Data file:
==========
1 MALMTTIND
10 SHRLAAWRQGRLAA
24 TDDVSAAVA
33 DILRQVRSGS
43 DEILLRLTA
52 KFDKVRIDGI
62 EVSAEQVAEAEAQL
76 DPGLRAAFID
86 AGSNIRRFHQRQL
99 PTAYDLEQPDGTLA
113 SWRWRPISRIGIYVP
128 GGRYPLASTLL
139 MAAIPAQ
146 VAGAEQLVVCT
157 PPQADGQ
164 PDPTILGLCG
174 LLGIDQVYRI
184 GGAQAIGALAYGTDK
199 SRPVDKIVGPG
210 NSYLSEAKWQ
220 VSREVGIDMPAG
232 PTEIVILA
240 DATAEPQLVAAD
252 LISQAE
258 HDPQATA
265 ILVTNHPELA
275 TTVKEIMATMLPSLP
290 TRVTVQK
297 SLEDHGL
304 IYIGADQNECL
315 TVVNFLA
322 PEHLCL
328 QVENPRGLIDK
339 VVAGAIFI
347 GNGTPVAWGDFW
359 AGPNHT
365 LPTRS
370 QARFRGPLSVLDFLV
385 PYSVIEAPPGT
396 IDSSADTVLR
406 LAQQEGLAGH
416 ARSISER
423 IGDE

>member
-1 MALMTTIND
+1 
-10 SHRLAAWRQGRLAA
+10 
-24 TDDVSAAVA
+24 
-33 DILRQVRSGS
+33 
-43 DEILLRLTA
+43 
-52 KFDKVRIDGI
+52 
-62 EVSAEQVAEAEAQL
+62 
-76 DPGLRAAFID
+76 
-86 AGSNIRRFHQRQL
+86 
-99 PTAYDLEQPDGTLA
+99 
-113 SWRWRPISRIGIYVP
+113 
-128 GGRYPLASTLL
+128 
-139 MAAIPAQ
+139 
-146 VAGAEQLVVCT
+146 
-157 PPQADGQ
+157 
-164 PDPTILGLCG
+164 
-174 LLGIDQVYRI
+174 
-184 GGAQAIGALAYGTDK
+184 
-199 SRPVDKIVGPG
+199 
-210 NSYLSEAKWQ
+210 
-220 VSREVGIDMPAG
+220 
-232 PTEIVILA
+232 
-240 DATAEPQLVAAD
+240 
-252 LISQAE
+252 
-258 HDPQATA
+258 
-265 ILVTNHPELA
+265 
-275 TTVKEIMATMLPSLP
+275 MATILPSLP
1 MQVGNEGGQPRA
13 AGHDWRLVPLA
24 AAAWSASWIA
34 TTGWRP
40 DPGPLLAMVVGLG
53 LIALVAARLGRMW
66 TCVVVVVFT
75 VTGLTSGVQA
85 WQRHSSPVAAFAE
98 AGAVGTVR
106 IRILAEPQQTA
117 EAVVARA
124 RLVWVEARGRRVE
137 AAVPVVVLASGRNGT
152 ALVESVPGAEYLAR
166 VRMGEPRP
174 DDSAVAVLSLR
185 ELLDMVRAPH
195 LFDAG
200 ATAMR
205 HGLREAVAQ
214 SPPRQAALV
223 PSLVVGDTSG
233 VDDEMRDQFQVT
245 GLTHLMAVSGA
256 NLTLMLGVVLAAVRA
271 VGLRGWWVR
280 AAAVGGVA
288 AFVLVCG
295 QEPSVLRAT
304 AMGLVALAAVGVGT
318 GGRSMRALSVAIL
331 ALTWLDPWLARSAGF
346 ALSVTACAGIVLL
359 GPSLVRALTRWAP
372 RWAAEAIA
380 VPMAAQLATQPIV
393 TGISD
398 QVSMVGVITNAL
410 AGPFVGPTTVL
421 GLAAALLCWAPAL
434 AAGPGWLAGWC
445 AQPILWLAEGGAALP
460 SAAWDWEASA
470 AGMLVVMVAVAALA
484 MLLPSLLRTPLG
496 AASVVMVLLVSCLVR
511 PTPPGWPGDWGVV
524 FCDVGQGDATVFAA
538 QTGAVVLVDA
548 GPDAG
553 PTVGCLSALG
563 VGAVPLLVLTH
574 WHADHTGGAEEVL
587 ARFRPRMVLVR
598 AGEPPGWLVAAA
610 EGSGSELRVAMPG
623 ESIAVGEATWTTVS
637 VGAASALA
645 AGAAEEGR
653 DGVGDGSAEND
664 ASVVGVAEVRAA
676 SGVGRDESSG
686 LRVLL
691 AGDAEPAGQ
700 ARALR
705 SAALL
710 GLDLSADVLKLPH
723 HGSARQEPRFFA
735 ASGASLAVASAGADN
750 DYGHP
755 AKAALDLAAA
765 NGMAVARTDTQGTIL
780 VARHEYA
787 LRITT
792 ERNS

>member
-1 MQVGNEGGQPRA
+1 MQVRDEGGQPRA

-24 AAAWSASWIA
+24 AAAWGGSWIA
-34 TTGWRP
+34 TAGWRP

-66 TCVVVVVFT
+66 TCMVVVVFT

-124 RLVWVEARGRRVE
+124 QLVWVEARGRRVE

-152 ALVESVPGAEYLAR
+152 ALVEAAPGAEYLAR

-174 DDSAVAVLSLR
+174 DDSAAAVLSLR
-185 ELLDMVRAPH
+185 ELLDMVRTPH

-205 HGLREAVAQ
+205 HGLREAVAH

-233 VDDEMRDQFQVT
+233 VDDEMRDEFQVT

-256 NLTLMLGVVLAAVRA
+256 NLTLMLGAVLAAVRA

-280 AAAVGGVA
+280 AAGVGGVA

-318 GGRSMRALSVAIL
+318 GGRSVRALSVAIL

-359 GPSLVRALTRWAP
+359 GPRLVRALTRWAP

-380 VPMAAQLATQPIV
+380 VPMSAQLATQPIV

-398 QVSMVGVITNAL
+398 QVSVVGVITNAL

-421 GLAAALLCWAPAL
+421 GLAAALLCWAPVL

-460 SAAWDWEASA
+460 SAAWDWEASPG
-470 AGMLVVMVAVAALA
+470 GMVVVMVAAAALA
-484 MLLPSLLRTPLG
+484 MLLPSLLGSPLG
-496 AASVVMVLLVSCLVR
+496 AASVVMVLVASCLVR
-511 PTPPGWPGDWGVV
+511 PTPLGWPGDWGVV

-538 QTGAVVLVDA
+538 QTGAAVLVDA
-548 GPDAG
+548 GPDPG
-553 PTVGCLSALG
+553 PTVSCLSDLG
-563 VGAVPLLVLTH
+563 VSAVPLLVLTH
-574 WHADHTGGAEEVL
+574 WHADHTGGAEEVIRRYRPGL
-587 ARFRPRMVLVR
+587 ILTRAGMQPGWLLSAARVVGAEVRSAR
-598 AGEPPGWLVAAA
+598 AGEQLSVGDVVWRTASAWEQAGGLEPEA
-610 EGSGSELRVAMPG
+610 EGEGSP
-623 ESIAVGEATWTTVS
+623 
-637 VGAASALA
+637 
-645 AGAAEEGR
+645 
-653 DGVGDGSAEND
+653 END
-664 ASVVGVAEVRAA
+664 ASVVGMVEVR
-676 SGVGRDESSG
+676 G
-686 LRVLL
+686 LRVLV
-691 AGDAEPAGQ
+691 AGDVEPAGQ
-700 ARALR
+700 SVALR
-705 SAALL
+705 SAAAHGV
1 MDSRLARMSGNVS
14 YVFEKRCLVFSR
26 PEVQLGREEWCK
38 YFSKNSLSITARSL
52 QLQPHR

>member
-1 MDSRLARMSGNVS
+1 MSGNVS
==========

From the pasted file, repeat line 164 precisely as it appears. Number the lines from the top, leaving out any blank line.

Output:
700 ARALR